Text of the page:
More than 50% of the countries of the world possess some kind of Ministry of Science (red), some have no Ministry although do have Ministers (pink), others, including Chile have neither a Ministry nor Minister (blue).
In a recently published article in the highly respected academic journal Science a group of Chilean scientists has issued a warning that the country may be falling behind others in their planning and spending for research. The authors, lead by Pablo Astudillo of the pressure group mascienciaparachile (more science for Chile) made a call for improved bureaucratic administration, more political will and funding for Chilean researchers.
The letter Chile’s Research Planning Falls Short details a number of potentially fundamental fissures in the Chilean system than could severely undermine the good growth and development that Chile has enjoyed over recent years. For example, although Chile has recently (2010) joined the club of developed countries (OECD) whose members account for approximately 80% of world trade and investment, there is currently no Ministry for Science in the country, which is in contrast to neighbouring Argentina and Brazil. Peru, which by most standards has a weaker economy than Chile, is also said to be tabling the idea of a new Ministry of Science and Technology.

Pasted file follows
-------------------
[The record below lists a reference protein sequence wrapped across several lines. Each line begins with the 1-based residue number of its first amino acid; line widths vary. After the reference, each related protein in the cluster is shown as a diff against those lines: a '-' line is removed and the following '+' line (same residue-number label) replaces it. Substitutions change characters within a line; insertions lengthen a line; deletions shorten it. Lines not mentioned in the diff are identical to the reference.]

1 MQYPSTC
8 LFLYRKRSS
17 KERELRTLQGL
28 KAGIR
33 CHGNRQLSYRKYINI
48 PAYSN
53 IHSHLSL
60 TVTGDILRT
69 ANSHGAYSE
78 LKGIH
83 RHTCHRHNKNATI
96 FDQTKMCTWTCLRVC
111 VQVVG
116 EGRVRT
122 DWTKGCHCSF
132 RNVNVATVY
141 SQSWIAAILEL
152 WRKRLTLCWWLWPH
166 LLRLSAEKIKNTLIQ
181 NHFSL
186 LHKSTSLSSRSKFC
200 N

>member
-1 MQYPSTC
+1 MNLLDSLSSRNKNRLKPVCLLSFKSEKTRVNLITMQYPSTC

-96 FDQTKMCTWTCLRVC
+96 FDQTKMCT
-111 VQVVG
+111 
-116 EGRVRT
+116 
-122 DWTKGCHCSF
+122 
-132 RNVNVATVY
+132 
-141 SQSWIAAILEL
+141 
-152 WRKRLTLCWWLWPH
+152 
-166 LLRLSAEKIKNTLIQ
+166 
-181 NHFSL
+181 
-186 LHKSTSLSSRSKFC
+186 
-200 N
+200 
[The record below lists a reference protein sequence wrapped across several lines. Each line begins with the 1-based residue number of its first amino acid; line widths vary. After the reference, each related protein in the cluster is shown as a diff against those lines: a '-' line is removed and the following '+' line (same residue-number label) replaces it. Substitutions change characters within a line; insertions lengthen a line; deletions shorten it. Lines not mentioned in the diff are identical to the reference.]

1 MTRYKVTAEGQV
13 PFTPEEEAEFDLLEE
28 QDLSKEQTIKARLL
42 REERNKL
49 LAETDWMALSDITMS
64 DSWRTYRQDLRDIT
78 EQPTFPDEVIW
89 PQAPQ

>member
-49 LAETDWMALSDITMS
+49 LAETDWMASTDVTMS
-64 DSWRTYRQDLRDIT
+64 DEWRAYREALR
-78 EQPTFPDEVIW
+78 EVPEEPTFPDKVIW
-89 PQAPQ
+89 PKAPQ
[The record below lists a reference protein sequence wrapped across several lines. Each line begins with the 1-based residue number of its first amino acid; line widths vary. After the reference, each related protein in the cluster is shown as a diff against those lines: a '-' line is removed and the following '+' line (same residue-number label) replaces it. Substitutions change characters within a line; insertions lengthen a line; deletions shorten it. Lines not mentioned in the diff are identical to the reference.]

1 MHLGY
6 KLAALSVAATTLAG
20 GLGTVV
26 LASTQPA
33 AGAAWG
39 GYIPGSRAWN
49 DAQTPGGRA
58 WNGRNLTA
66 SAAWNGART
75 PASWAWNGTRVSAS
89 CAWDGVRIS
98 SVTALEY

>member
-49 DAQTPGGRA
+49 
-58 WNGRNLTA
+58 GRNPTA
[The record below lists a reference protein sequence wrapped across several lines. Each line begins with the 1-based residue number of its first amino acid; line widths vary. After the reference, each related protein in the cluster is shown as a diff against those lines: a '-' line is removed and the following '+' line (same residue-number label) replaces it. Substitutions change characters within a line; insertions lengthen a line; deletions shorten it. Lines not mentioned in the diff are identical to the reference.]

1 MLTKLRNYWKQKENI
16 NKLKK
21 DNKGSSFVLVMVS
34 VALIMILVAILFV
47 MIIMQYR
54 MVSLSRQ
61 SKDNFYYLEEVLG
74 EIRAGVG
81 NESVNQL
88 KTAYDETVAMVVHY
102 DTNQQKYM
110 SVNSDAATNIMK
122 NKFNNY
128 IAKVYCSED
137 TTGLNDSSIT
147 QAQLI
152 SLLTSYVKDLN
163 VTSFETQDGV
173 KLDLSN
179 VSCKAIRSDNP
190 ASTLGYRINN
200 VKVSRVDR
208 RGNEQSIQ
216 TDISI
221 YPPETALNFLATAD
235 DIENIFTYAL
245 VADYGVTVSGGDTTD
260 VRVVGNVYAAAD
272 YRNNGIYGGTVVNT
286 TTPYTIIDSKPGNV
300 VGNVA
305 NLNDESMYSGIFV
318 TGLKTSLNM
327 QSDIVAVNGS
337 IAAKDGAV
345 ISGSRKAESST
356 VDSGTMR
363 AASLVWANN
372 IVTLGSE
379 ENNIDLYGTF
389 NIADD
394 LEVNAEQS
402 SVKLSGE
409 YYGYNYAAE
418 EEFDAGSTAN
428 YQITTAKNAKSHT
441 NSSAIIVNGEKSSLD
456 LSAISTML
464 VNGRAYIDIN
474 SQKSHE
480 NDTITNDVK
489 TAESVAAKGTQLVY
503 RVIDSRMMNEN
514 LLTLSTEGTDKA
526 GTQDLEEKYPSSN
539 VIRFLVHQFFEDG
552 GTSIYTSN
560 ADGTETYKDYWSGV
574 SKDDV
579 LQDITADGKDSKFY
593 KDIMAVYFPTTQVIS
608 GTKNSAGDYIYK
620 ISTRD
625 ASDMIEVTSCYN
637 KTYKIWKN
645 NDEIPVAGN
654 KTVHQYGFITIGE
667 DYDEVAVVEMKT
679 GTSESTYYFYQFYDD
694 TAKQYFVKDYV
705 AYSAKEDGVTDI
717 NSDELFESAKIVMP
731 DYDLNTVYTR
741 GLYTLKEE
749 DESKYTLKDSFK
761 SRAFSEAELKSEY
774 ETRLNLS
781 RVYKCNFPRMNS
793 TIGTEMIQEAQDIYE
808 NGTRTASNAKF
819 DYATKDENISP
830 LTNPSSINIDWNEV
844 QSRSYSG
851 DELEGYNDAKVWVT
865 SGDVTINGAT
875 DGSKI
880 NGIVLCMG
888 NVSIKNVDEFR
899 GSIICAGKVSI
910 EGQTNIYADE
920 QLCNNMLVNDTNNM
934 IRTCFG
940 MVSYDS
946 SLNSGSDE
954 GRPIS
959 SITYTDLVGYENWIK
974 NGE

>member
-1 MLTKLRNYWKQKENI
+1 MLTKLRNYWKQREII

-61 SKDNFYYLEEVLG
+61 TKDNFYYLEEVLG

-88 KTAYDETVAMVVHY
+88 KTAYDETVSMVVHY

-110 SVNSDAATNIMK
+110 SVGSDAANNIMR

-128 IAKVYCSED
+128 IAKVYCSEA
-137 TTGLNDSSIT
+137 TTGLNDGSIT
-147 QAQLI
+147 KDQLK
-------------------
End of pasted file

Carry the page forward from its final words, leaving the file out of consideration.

A major concern is that research spending has been relatively poor in Chile, nearly 10 times less than the OECD average of per capita investment.
|Note: PIB = producto interno bruto = GDP = gross domestic product|